~Fire Extinguishers

~Most structures have a range of hand-held firefighting equipment. A fire extinguisher is intended to assist in the containment of small flames before they spread and become too large to manage. Portable fire extinguishers are also available with various extinguishing agents to assist you in fighting the small fires that may sprout up because of embers from the wildfire.

~The substances within fire extinguishers varies:

  • Water
  • Foam
  • Dry Powder
  • CO2
  • Wet Chemicals

~Install Sprinklers

~Indoor sprinkler systems are among the oldest and most dependable techniques for automatically detecting and controlling fires. They are primarily meant to protect property, but they can play a role in life safety if constructed and used with other fire safety precautions.

~Lawn sprinklers can also be of assistance during a wildfire. Triggering your outdoor sprinkler to start can help distinguish any embers that fly onto the grass. The wet grass may also help slow down the movement of the flames if they are approaching your property line.

~Turning off the Power

~In extreme situations, public safety power outages (PSPs) have been called for to keep fires from spreading and causing additional problems in towns affected by wildfires. However, it is wise to do this in your home once you notice wildfires, even before the authorities respond.

Communicate with Your Neighbors

Talking with your neighbors can be beneficial, whether you live on multiple-acres or in a suburban neighborhood. If your live in a highly-populated area your home is only as safe as your neighbors. Working to identify and mitigate hazards as a group before forest fires strike can mean the difference between saving your property or watching it burn.

In places like California, you could live in a WUI (wildland urban interface) area in between undeveloped natural land and on the cusp of the developed land. This includes areas like in the mountains. These places are especially dangerous as they are more natural, meaning more timber and brush to burn.

~Plan for Community Wildfire Protection (CWPP)

~A CWPP assists communities in identifying their priorities for the WUI's protection of life, property, and essential infrastructure. A CWPP may cover wildfire response, hazard mitigation, community preparedness, and structural safety. Forests and Rangelands is an active, cooperative effort of the United States Department of the Interior (DOI), the United States Department of Agriculture (USDA), and their land management agencies and offers guides on preparing a Community Wildfire Protection Plan.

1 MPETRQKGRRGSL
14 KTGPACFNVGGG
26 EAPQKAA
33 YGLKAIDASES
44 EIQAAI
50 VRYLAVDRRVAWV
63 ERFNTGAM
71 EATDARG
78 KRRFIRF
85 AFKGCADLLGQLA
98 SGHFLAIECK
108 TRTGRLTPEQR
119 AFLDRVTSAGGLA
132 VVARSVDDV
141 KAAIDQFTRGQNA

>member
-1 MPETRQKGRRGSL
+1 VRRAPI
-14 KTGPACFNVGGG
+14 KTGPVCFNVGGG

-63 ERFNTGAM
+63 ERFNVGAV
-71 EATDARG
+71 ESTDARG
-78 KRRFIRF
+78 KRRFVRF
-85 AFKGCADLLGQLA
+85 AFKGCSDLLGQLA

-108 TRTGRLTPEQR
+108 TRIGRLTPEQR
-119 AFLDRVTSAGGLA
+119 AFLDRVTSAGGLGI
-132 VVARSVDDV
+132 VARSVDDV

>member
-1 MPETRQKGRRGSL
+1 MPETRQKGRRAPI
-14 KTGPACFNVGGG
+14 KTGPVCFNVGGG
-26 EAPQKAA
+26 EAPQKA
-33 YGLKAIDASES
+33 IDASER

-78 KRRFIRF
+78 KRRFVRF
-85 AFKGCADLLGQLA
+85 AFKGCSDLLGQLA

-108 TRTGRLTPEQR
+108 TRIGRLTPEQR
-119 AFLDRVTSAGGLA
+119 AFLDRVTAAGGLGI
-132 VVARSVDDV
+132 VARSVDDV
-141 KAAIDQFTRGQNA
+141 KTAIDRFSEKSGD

~Firewise America

~Firewise America is a National Fire Protection Association (NFPA) initiative provides homeowners and residents with the ability to improve the ignition resistance of their homes and communities from forest fires. More than 1,500 Firewise USA locations in 42 states are currently taking action and ownership by preparing and safeguarding their homes from wildfire.

~Day of Community Preparedness for Wildfires

~The NFPA organized a national ‘Prep Day’ to enhance community awareness of wildfire risk, provide information and knowledge, and assist homeowners and residents in improving the survival of their houses and neighborhoods. The NFPA has designated the 1st Saturday in May as national ‘Wildfire Community Preparedness’ Day.

~Focused Collaboration with Your Immediate Neighbors

~While your area may offer all kinds of help to get things started, good old fashion neighborly conversation can work wonders. If you notice a tree overhanging or leaves piling up on their roofs, a friendly reminder to remove the excess branches or sweep of their roof could save both of your houses. In most survival scenarios you want to keep how prepared you are a secret so you don't become a target. However, when it comes to protecting your property, lean on your neighbors to make sure all of your properties have the best chance of survival.